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The Flywheel Theory of Practice Marketing For Chiropractic Practice Marketing and Health Businesses

flywheel theory of practice marketing

More marketing for less effort in your chiropractic practice

There is good marketing, better marketing, and best marketing.

There is only one kind of bad practice marketing.

That is … NO marketing.

Unfortunately, “no marketing” is too common. The typical scenario in many chiropractic and health offices is this: “Numbers are down. Let’s do some marketing.” After a great effort and expense is made, the numbers go up. Then what happens?

Everyone becomes so busy that there is no time for marketing, and marketing gets tossed aside like an old pair of worn socks.

This contributes to the Practice Roller Coaster. First, there is some marketing. Then there isn’t. Then there is, then there isn’t. Up and down.

Good marketing requires regular attention and action. Like making a cake or cooking a steak, you must pay attention and make adjustments. You can’t turn on the oven, then turn it off to watch your cable program, then turn on the oven again.


Remember those merry-go-rounds on playgrounds? Everyone would get on, and one person would push. With the same amount of force applied consistently, the wheel’s speed would increase. Just using an even push, the wheel moved faster and faster until kids started screaming and falling off. Great fun!

What would have happened if the person pushed the wheel a few times and then let it stop? Then pushed it and got it going again. And then let it stop.

All the momentum that accumulated would disappear. Then, getting it going again would require more force. What a waste of energy! And how exhausting to start it up again!

Of course, once it is moving, it doesn’t take much to keep it going or even get it to move faster just by steadily applying force.

Effective chiropractic and practice marketing is just the same. The merry-go-round is like a flywheel. A flywheel is a “mechanical device designed to store angular kinetic energy in a rotating mass.” (Wikipedia) It is used in various engines and has several uses, but primarily, it keeps the momentum, or the energy, going.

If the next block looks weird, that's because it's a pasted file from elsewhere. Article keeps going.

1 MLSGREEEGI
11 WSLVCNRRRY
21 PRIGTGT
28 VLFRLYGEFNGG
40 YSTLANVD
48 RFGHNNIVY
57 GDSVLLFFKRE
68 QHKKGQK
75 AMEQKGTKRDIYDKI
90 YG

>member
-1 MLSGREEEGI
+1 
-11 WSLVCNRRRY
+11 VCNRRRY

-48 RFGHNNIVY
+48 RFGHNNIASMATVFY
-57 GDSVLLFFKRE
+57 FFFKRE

Jim Collins refers to the Flywheel effect in his book, Good to Great. “Each turn of the flywheel builds upon work done earlier, compounding your investment of effort.”


  1. Make a list. With your team, make a list of key marketing activities that you have done that have worked. Keep it simple.

  2. Marketing assistant. Then, assign someone to keep track of these activities. They assume the role of marketing assistant. 1-2 hours per week. They essentially are project managers who ensure all marketing actions occur.

  3. Keep to a schedule. The time allotted to do the marketing must be maintained and not get hijacked by “urgencies.” The temptation will be there. Whatever time is scheduled, don’t allow this position to collapse into other departments.

  4. Monthly review and push. Every month, you can assess what actions seem to be working. Don’t be too eager to discontinue a procedure -- some marketing takes time. Gradually, you can add more activities that are working. Keep pushing the flywheel!

We plan on offering a course on the Marketing Manager System for your marketing assistant later this year to help you achieve your practice goals.


From Jim Collins: “Good to great comes about by a cumulative process—step by step, action by action, decision by decision, turn by turn of the flywheel—that adds up to sustained and spectacular results.”

Keeping the momentum going,


(c) 2024 Edward Petty


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